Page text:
• Reply 2 of 35
    mattinozmattinoz Posts: 1,000member
    Bone conducting speaker would be cool as well. 
  • Reply 3 of 35
    entropysentropys Posts: 1,554member
    You could have a link that is a built in tracking device for parolees, probationists, deadbeat dads and sceptical scientists.

    The last ones also get a link get a little electric jolt whenever the next link along senses their thoughts don't comply with the concensus. Three zaps and they get automatically reported by another link to minitru.
    edited January 2017 williamhtoysandmejdgaz
  • Reply 4 of 35
    entropysentropys Posts: 1,554member
    Seriously though, links with extra battery capacity.
  • Reply 5 of 35
    leighrleighr Posts: 171member
    Doh! I came up with the same idea a while ago, should have patented it first! Although I don't think it was before March 20-6 though. Oh well 😔
    watto_cobra
  • Reply 6 of 35
    How expensive would these bands be? and if you wanted different bands for different looks you'd have to pay for all these components again? And what about 3rd party bands? Or would this be a specific watch model for people who don't care about changing bands? I change mine depending upon what I'm wearing but some people might not care.
  • Reply 7 of 35
    I can't imagine the reliability of this would be great...
    SpamSandwich
  • Reply 8 of 35
    gatorguygatorguy Posts: 20,012member
    I would imagine most companies developing wrist-worn smart devices are working on similar systems. There's a limit to the bulk that consumers will accept, so adding additional components to the strap that would be used anyway makes sense.
    http://newatlas.com/unique-smartwatch-strap/39458/ ;
  • Reply 9 of 35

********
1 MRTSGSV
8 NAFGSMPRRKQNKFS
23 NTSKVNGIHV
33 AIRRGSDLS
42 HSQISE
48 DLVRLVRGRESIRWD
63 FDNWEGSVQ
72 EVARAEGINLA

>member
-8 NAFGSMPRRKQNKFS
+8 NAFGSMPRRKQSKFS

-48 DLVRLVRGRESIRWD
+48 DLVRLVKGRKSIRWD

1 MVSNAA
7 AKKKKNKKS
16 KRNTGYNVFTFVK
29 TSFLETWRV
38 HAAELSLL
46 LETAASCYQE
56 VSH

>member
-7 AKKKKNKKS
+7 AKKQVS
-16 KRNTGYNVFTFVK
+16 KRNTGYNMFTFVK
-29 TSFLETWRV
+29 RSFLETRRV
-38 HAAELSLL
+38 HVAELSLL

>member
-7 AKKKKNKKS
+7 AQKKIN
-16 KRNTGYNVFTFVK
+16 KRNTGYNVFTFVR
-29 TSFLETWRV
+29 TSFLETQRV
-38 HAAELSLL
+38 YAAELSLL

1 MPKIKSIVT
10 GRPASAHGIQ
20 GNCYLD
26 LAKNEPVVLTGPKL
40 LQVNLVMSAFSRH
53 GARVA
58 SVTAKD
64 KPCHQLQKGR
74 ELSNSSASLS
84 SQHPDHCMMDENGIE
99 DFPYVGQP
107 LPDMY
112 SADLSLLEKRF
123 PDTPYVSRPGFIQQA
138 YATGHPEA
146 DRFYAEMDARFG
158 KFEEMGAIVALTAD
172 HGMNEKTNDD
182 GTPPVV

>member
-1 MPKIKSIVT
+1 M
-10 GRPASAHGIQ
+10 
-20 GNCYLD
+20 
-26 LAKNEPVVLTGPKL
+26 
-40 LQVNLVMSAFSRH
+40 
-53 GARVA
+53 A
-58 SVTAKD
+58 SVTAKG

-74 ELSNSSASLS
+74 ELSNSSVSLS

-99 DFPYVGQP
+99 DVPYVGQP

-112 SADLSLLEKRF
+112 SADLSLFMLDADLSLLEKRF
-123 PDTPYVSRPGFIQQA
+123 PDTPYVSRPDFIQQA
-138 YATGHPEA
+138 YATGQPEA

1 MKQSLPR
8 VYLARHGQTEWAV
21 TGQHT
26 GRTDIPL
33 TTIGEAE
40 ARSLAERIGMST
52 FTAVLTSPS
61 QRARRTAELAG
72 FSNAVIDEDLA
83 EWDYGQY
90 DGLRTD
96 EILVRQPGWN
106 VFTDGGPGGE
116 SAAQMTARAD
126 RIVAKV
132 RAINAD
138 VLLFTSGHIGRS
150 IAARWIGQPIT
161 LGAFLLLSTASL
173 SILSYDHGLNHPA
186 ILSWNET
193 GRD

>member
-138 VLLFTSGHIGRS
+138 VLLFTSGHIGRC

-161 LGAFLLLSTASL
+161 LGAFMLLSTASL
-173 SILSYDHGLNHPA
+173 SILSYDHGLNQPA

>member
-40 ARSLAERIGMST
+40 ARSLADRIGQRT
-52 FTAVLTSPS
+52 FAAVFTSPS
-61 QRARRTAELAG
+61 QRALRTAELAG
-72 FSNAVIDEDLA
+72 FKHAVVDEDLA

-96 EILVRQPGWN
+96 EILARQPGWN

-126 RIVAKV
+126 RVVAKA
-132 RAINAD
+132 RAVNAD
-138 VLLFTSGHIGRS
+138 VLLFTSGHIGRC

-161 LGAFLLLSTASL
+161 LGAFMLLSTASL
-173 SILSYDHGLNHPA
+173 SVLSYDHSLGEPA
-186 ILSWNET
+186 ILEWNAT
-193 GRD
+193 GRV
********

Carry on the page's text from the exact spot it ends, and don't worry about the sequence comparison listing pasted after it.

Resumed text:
fracfrac Posts: 480member
    mattinoz said:
    Bone conducting speaker would be cool as well. 
    Last I heard, the cochlea is not located in the wrist. 
    1983watto_cobra
  • Reply 10 of 35
    leighr said:
    Doh! I came up with the same idea a while ago, should have patented it first! Although I don't think it was before March 20-6 though. Oh well 😔
    Unless you came up with the implementation as well, trying to patent just the idea wouldnt do you much good.
  • Reply 11 of 35

    How expensive would these bands be? and if you wanted different bands for different looks you'd have to pay for all these components again? And what about 3rd party bands? Or would this be a specific watch model for people who don't care about changing bands? I change mine depending upon what I'm wearing but some people might not care.
    Are you actually trying to criticize the future price of a thing that hasnt even been released or announced, but merely patented? Do you realize how absurd that is?

    As for the other questions, I don't think Apple gives a crap about third-party bands. These would be modules for this concept, if you wanted to wear something else I'm sure you would be free to do so but it wouldn't be this.
    watto_cobra
  • Reply 12 of 35
    fracfrac Posts: 480member
    Mmmm...cool. Total immersion in EM radiation with direct skin contact. Makes me feel fuzzy all over. 
  • Reply 13 of 35
    flaneurflaneur Posts: 4,506member
    The Watch expanding as a sensing and communicating platform, between it and the user and the world. This is a very big deal.

    Apple is relentless.
    GeorgeBMacradarthekatwatto_cobra
  • Reply 14 of 35
    sfitzsfitz Posts: 1unconfirmed, member